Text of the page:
There are two main explanations to this phenomenon. One was that the Chinese did not have resources or the airfields to use airpower. Second and equally compelling was that since theChinese knew the reality of their weakness in airpower they went out of their way not to provoke the Indian Air Force. Many reports have since surfaced on Indian Canberra bombers having a free run for photo reconnaissance missions over Tibet, with no Chinese reactions.
These omissions and commissions of the Chinese ought to have raised massive Red Flags in Indian establishment and we should have considered using air power to provide close support to ground troops as well as carry out interdiction.
But such was the disarry in Delhi in critical decision-making that a Lt. Gen.B.M.Kaul was commanding IV Corps (that had only one division) from a hospital bed in Delhi. In 1988 as our team interviewed the then ACAS Operations,AirMarshal Diwan, and raised these questions, he was frank enough to say that the Air Force was kept totally out of the decision-making loop and only read about the fighting in the next day’s newspapers.
But such was the disarry in Delhi in critical decision-making that a Lt. Gen.B.M.Kaul was commanding IV Corps (that had only one division) from a hospital bed in Delhi. In 1988 as our team interviewed the then ACAS Operations,Air Marshal Diwan, and raised these questions, he was frank enough to say that the Air Force was kept totally out of the decision-making loop and only read about the fighting in the next day’s newspapers. But he was supportive of the decision to not use offensive air support. In his words “that would have meant ‘escalation’ and India would have lost world ‘sympathy’!” This statement in some sense reflects the views of the then Air Chief whereby earning world sympathy was more important than winning the battle or at the cost of military disaster!
To be fair, Defence Minister Krishna Menon was fully in favour of the use of offensive air power but was by then a discredited person. Panic had set in and a West Bengal Congress party president reached the American Embassy to request US air support to save Calcutta from this non-existent threat of Chinesebombers. It is to be noted that the only Chinese aircraft that could have reached Calcutta was the IL-24 bomber that too at extreme range and would have been easy prey to the Hunter fighters of the IAF.
Chapter VIII of the official history, written in 1988, has dealt with this issue extensively. On a personal note, I attended the Senior Command Course in College of Combat(at Mhow) in 1988. During the course we war gamed operations in Arunachal Pradesh, the same theatre as the 1962 conflict. But drawing wrong lessons from 1962, use of air power was excluded from the war game. Such was the hold of historical memories and repeat of the blunders that the use of air power was ruled out even 26 years after the event.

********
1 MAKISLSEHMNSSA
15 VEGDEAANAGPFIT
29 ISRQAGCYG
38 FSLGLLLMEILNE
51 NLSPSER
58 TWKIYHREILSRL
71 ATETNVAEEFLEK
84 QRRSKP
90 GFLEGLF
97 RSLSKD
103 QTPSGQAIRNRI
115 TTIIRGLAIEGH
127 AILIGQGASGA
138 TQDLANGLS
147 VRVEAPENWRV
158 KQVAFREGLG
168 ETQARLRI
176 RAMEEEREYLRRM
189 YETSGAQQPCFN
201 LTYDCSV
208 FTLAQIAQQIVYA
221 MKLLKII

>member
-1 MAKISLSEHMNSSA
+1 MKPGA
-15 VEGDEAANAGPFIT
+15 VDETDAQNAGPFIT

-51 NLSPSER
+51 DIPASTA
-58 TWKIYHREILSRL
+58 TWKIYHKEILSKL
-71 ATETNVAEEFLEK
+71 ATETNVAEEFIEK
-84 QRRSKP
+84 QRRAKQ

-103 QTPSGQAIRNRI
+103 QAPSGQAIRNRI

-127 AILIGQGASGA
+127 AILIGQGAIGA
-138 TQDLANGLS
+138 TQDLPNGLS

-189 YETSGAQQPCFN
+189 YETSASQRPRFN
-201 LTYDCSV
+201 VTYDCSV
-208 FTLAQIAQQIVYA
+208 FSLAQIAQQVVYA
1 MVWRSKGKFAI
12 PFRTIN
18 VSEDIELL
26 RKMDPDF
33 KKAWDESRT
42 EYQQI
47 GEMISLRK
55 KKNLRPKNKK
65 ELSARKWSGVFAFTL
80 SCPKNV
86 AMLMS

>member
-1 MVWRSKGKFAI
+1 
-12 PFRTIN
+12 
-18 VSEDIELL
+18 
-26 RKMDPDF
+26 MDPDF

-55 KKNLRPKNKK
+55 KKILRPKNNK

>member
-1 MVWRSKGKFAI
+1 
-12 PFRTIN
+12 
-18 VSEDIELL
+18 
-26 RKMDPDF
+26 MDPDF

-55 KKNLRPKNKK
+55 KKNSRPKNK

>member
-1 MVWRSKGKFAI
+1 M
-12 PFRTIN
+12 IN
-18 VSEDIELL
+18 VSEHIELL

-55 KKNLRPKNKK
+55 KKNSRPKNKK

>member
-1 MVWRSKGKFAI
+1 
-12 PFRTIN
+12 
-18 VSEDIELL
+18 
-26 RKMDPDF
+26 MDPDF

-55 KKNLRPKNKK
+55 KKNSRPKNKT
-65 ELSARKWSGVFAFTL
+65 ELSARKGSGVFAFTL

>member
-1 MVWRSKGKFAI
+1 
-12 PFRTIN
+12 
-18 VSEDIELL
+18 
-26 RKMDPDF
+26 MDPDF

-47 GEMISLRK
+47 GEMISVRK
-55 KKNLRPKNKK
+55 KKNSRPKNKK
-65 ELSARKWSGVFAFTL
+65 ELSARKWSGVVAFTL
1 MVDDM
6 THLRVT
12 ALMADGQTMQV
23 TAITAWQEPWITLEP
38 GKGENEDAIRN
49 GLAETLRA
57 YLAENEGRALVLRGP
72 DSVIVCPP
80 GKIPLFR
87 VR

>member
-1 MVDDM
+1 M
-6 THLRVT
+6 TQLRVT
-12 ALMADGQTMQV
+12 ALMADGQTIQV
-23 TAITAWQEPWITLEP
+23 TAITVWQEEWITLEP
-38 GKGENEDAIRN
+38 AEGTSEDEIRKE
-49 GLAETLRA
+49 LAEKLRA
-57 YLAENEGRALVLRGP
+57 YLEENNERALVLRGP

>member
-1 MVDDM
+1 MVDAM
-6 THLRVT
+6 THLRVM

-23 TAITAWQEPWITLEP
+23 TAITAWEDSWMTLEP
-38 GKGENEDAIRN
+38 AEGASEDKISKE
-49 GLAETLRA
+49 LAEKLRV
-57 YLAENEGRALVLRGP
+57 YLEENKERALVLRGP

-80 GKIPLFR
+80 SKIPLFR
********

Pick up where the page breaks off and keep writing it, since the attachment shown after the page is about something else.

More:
There is speculation that a lobby in Delhi at that time (1962) was keen that India give up non-alignment and join the Western camp. It is this lobby that possibly sabotaged the December 1960 Chou En Li proposal of exchange of Aksai Chin for Chumbi valley and recognition of the MacMohan line. This lobby wanted India to lose militarily to Chinese and was therefore opposed to the use of air power. Most recent analyses have confirmed that the use of air power (with the timely sacking of Kaul) would have not only stopped the Chinese but actually won a victory for India- such was the effect of air superiority that we had in the battle theatre for the asking.
In 2003, I met Prof. Galbraith (who was virtually the main adviser to Nehru in those tumultuous days) but found no definitive answer. Nehru possibly suspected the ‘plot’ by the Rightist lobby within the Congress. In 1963, he removed most of these ‘suspects’ from his cabinet under the ‘Kamraj Plan’. In this era of fake news, I accept that much of this is speculation.
Nehru possibly suspected the ‘plot’ by the Rightist lobby within the Congress. In 1963, he removed most of these ‘suspects’ from his cabinet under the ‘Kamraj Plan’. In this era of fake news, I accept that much of this is speculation.
Luckily for India, we seem to have learned the lesson of treating battles as joint Air-Land theatre. Success in Kargilwould have been unthinkable without the use of air power for close support and interdiction. Going a step further, in 2019, with strikes on the Balakot terror camp, we have shed our fear of ‘escalation’ and begun to use offensive air power even against terror threat.
In the current (May-July 2020) showdown with China too, our display of offensive air power and use of superior logistic capability has deterred the Chinese. Who says we don’t learn from history?